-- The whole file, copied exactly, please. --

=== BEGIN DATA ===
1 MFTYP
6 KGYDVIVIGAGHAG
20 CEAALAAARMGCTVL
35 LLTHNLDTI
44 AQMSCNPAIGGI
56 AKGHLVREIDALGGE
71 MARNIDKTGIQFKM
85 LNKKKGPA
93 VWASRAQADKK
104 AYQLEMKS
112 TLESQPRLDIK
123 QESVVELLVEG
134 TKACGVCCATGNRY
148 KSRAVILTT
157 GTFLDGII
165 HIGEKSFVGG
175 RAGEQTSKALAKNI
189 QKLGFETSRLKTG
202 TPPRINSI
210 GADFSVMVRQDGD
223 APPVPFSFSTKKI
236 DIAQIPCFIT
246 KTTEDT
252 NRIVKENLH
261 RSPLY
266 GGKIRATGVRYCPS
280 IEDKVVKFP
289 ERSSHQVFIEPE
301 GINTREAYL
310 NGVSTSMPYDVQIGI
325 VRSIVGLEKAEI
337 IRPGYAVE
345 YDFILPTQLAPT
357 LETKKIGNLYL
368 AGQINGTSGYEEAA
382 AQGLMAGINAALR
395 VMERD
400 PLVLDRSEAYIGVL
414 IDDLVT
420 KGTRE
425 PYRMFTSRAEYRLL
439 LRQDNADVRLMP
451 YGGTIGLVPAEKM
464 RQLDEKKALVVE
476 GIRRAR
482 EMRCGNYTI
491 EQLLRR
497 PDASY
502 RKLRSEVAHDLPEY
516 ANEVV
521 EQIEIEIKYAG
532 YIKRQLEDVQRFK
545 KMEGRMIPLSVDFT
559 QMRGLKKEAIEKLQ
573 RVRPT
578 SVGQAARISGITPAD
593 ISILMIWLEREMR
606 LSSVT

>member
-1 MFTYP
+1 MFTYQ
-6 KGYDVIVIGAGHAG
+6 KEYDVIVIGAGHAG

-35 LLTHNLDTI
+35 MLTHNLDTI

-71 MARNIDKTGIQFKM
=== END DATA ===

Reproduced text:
1 MFTYP
6 KGYDVIVIGAGHAG
20 CEAALAAARMGCTVL
35 LLTHNLDTI
44 AQMSCNPAIGGI
56 AKGHLVREIDALGGE
71 MARNIDKTGIQFKM
85 LNKKKGPA
93 VWASRAQADKK
104 AYQLEMKS
112 TLESQPRLDIK
123 QESVVELLVEG
134 TKACGVCCATGNRY
148 KSRAVILTT
157 GTFLDGII
165 HIGEKSFVGG
175 RAGEQTSKALAKNI
189 QKLGFETSRLKTG
202 TPPRINSI
210 GADFSVMVRQDGD
223 APPVPFSFSTKKI
236 DIAQIPCFIT
246 KTTEDT
252 NRIVKENLH
261 RSPLY
266 GGKIRATGVRYCPS
280 IEDKVVKFP
289 ERSSHQVFIEPE
301 GINTREAYL
310 NGVSTSMPYDVQIGI
325 VRSIVGLEKAEI
337 IRPGYAVE
345 YDFILPTQLAPT
357 LETKKIGNLYL
368 AGQINGTSGYEEAA
382 AQGLMAGINAALR
395 VMERD
400 PLVLDRSEAYIGVL
414 IDDLVT
420 KGTRE
425 PYRMFTSRAEYRLL
439 LRQDNADVRLMP
451 YGGTIGLVPAEKM
464 RQLDEKKALVVE
476 GIRRAR
482 EMRCGNYTI
491 EQLLRR
497 PDASY
502 RKLRSEVAHDLPEY
516 ANEVV
521 EQIEIEIKYAG
532 YIKRQLEDVQRFK
545 KMEGRMIPLSVDFT
559 QMRGLKKEAIEKLQ
573 RVRPT
578 SVGQAARISGITPAD
593 ISILMIWLEREMR
606 LSSVT

>member
-1 MFTYP
+1 MFTYQ
-6 KGYDVIVIGAGHAG
+6 KEYDVIVIGAGHAG

-35 LLTHNLDTI
+35 MLTHNLDTI

-71 MARNIDKTGIQFKM